• What a nice answer! – Paulo Scardine Nov 6 '13 at 1:39
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    Downvotes on questions stopped costing reputation in May 2011. I believe this is the main reason for the increase in downvotes. It would be interesting to see separate statistics for questions and answers (which could corroborate or invalidate my hypothesis). – Gilles 'SO- stop being evil' Nov 6 '13 at 2:41
  • @Gilles: excellent point: I may take a look at separating them later. Though there's a large increase from 2012-2013 that I'm not sure could be explained by that (unless many users took over a year to figure out question downvotes were free) – David Robinson Nov 6 '13 at 2:50
  • @Gilles the primary reason for May 2011 change is still weather related: I believe SE team decided on it because of global warming – gnat Nov 6 '13 at 10:11
  • Of course the fact that is' t summer in one hemisphere while it's winter in the other would largely wash out any seasonal effects – Richard Tingle Nov 6 '13 at 10:30
  • Isn't it likely that the increase in downvotes from 2012 to 2013 correlates with how many (active) users that had the downvoting privilege? – Simon Forsberg Nov 6 '13 at 12:37
  • @SimonAndréForsberg: Why would that proportion (of 125+ users to 15-124 rep users) increase from 2012 to 2013? – David Robinson Nov 6 '13 at 13:35
  • @RichardTingle As noted here, the vast majority of SO users are from the Northern hemisphere (of the top 10 countries by users, only Australia, coming in at 6th, is in the Southern hemisphere) – David Robinson Nov 6 '13 at 13:40
  • @DavidRobinson Because the number of upvotes per day has gone up. More upvotes = More reputation. More active users on the site = More downvotes. It's just a theory though, only a data query could prove it. – Simon Forsberg Nov 6 '13 at 13:41
  • @SimonAndréForsberg: More upvotes wouldn't mean a higher proportion of users with 125+ rep if they were a) spread over a larger number of users and/or b) concentrated in high rep users (which by definition they are!) – David Robinson Nov 6 '13 at 13:48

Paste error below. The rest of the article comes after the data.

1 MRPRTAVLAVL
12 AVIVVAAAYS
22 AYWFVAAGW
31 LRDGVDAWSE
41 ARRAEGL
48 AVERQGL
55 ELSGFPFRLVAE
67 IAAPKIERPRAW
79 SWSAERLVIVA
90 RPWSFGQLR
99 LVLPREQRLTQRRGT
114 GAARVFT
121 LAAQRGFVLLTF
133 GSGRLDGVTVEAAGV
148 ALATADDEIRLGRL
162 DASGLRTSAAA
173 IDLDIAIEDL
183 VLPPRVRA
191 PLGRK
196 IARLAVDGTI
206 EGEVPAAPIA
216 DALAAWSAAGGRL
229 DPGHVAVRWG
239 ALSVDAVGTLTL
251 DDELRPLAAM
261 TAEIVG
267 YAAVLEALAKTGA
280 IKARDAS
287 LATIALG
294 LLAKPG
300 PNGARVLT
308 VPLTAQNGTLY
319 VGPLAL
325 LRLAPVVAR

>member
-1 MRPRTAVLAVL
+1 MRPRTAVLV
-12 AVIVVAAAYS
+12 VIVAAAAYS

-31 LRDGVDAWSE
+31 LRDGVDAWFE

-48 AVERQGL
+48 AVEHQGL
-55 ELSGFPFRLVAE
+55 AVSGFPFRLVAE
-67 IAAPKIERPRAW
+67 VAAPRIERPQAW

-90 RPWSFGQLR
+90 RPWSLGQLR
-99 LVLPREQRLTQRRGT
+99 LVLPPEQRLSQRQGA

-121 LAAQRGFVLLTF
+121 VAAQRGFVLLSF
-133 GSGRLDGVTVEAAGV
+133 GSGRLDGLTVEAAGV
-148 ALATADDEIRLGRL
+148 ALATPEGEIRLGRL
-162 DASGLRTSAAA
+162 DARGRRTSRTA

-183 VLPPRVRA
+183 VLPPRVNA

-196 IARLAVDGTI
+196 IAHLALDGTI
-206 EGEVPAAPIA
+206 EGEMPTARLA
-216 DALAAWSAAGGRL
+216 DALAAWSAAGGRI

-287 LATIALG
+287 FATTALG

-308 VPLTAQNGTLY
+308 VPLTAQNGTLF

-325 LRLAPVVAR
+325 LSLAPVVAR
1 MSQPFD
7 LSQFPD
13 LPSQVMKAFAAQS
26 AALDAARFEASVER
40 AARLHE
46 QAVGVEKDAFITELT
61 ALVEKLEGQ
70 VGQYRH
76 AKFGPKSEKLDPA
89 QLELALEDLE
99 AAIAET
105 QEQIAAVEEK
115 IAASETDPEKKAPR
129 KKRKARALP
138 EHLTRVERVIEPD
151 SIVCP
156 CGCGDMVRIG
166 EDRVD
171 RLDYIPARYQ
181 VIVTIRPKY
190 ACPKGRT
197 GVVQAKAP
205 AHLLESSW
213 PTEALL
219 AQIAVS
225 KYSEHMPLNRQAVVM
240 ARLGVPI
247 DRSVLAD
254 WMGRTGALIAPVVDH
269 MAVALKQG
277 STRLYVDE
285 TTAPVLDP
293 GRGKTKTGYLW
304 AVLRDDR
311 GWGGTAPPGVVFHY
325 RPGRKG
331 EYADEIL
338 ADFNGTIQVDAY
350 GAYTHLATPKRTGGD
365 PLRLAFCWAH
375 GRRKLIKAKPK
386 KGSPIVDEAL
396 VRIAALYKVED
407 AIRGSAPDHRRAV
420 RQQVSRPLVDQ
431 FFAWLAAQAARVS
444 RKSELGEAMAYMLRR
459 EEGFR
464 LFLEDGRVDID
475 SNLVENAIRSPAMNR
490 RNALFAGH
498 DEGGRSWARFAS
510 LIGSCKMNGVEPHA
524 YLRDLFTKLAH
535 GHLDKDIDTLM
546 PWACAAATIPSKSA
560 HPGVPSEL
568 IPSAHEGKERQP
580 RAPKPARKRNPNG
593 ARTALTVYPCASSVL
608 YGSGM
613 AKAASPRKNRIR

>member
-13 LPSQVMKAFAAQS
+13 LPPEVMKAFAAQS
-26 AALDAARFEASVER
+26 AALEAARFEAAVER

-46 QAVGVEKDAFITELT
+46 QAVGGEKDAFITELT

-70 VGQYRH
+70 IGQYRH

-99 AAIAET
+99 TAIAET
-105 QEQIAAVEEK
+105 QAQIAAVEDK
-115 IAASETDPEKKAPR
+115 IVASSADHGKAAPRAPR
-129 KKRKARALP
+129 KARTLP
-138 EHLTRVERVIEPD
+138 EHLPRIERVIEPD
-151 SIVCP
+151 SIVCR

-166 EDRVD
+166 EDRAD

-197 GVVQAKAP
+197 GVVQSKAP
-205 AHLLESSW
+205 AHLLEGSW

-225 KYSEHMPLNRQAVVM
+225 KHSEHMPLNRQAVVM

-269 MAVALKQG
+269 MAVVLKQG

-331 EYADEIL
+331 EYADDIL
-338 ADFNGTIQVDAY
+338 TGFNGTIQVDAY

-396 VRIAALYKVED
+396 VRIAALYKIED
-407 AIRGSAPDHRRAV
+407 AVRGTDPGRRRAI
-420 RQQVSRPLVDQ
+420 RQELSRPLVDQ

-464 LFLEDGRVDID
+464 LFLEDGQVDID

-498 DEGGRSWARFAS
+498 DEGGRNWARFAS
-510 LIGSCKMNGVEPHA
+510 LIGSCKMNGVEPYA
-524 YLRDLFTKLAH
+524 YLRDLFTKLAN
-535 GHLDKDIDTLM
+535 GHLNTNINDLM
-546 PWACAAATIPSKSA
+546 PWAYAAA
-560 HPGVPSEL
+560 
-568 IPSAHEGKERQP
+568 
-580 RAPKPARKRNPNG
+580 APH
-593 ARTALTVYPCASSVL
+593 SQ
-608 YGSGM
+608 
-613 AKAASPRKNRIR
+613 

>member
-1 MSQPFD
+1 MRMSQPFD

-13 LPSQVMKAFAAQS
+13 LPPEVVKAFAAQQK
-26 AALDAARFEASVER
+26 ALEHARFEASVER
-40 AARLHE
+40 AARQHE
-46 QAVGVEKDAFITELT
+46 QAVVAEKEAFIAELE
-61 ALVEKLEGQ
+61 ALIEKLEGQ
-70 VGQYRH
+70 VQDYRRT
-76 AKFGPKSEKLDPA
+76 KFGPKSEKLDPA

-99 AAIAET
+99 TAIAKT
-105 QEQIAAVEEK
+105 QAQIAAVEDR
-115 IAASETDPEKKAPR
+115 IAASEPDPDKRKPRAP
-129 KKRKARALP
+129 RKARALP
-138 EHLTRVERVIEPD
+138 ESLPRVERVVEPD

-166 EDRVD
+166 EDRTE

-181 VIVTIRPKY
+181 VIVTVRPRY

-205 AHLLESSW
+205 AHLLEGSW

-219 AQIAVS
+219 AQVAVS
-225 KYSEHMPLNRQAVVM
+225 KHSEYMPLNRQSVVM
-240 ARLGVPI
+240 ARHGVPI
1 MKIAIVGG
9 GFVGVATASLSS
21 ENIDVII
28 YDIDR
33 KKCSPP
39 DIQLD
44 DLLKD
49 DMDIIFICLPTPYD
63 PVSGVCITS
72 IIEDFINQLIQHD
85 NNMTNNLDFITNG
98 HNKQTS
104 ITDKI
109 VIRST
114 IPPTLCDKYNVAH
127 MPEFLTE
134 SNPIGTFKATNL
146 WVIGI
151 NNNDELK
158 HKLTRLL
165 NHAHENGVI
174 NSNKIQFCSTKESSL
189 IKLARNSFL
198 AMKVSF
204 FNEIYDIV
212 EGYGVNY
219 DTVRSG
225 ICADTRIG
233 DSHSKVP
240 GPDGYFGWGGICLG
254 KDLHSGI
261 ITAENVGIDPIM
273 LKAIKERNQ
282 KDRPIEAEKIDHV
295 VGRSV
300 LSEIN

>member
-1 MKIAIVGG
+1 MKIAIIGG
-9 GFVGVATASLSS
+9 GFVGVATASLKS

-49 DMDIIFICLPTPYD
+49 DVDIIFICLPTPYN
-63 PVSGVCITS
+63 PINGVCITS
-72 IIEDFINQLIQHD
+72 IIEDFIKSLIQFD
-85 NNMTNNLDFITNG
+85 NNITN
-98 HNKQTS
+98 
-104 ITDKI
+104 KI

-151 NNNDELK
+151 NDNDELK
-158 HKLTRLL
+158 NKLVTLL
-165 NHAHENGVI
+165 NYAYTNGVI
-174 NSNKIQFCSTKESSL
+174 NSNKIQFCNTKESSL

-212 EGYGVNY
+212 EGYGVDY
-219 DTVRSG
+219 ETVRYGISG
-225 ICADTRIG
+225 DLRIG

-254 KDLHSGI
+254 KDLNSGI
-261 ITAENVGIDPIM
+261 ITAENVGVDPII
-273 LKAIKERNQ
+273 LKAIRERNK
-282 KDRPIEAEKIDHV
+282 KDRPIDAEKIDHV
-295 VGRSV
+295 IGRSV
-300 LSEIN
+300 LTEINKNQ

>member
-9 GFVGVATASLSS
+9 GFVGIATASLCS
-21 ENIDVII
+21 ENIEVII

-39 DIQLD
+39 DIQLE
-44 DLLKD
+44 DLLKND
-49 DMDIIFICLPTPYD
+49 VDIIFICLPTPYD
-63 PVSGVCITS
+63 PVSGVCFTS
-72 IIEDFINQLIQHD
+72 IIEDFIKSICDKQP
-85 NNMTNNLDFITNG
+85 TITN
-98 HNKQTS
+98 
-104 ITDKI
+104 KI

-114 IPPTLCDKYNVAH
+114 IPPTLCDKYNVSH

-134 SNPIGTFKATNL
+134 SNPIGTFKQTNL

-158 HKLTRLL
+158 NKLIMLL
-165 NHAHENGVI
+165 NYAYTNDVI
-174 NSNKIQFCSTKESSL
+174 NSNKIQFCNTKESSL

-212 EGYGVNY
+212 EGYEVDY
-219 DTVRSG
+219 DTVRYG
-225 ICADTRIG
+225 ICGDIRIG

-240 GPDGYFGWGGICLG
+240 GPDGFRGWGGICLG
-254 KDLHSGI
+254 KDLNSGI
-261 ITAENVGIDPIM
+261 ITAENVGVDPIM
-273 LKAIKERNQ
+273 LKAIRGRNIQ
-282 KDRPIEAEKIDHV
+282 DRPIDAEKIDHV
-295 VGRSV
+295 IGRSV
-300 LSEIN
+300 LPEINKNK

As stated by animuson, you can see the rough geographic distribution of users.

You can determine upvotes and downvotes from the data explorer by date. For instance, this query will return the total number of downvotes from November 1st, 2012 to February 28th, 2013:

SELECT count(VoteTypeId) 
FROM Votes 
WHERE VoteTypeId = 3 AND CreationDate > '2012-10-31' AND CreationDate < '2013-03-01'

If you are better than TSQL than me (not a challenge), you can edit the above to tell you upvotes and downvotes for whatever season you want. You can then modify based on whatever geographic distribution or weather data you want to use to get a reasonable guesstimate.

  • Thanks man! The data explorer is what I was looking for. – Paulo Scardine Nov 6 '13 at 1:27
  • @Paulo, No problem at all, good luck! – jmac Nov 6 '13 at 1:28

SE sites are globally available. When it's cold somewhere, it's equally warm somewhere else on the planet. There's no requirement to provide geographic locations in order to post here. How would you propose these numbers are accumulated? Based on IP?

In addition, there is a considerable increase in poor quality questions based on educational institution schedules. Students tend to ask a lot more poor quality or clearly homework questions at certain times of the year (none of which correlate with weather conditions), and these questions cause more downvotes and closed questions at those times. How would you adjust for that factor?

There's simply no way to extrapolate weather impact on voting, and a "daily total of upvotes and downvotes" is meaningless except as an indicator of how many votes of each type were made on each individual day.

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    Population is not homogeneously distributed around the globe, specially the educated enough that engage in SO. Would not be fair to assume there is a significant majority of the SO users from the northern hemisphere? – Paulo Scardine Nov 6 '13 at 1:03
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    @PauloScardine Where in the world do Stack Overflow users say they are from? – animuson ModStaff Nov 6 '13 at 1:05
  • @animuson: Excellent link for this question! – Ken White Nov 6 '13 at 1:07
  • @animuson: this link alone is worth the downvotes, thanks. :-) – Paulo Scardine Nov 6 '13 at 1:09
  • @KenWhite: reading your answer more carefully, you made some good points, thanks. – Paulo Scardine Nov 6 '13 at 1:42